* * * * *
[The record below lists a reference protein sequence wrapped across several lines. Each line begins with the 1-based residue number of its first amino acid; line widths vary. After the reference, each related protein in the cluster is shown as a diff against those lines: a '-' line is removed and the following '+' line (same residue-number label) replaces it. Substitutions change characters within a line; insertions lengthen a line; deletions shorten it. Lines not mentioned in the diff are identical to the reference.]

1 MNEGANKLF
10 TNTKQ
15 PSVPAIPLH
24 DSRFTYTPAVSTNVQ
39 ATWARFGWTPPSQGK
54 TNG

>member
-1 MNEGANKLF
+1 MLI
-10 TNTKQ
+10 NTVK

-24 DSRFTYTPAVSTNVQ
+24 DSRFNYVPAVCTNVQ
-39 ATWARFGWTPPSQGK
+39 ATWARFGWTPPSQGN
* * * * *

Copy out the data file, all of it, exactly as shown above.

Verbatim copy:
[The record below lists a reference protein sequence wrapped across several lines. Each line begins with the 1-based residue number of its first amino acid; line widths vary. After the reference, each related protein in the cluster is shown as a diff against those lines: a '-' line is removed and the following '+' line (same residue-number label) replaces it. Substitutions change characters within a line; insertions lengthen a line; deletions shorten it. Lines not mentioned in the diff are identical to the reference.]

1 MNEGANKLF
10 TNTKQ
15 PSVPAIPLH
24 DSRFTYTPAVSTNVQ
39 ATWARFGWTPPSQGK
54 TNG

>member
-1 MNEGANKLF
+1 MLI
-10 TNTKQ
+10 NTVK

-24 DSRFTYTPAVSTNVQ
+24 DSRFNYVPAVCTNVQ
-39 ATWARFGWTPPSQGK
+39 ATWARFGWTPPSQGN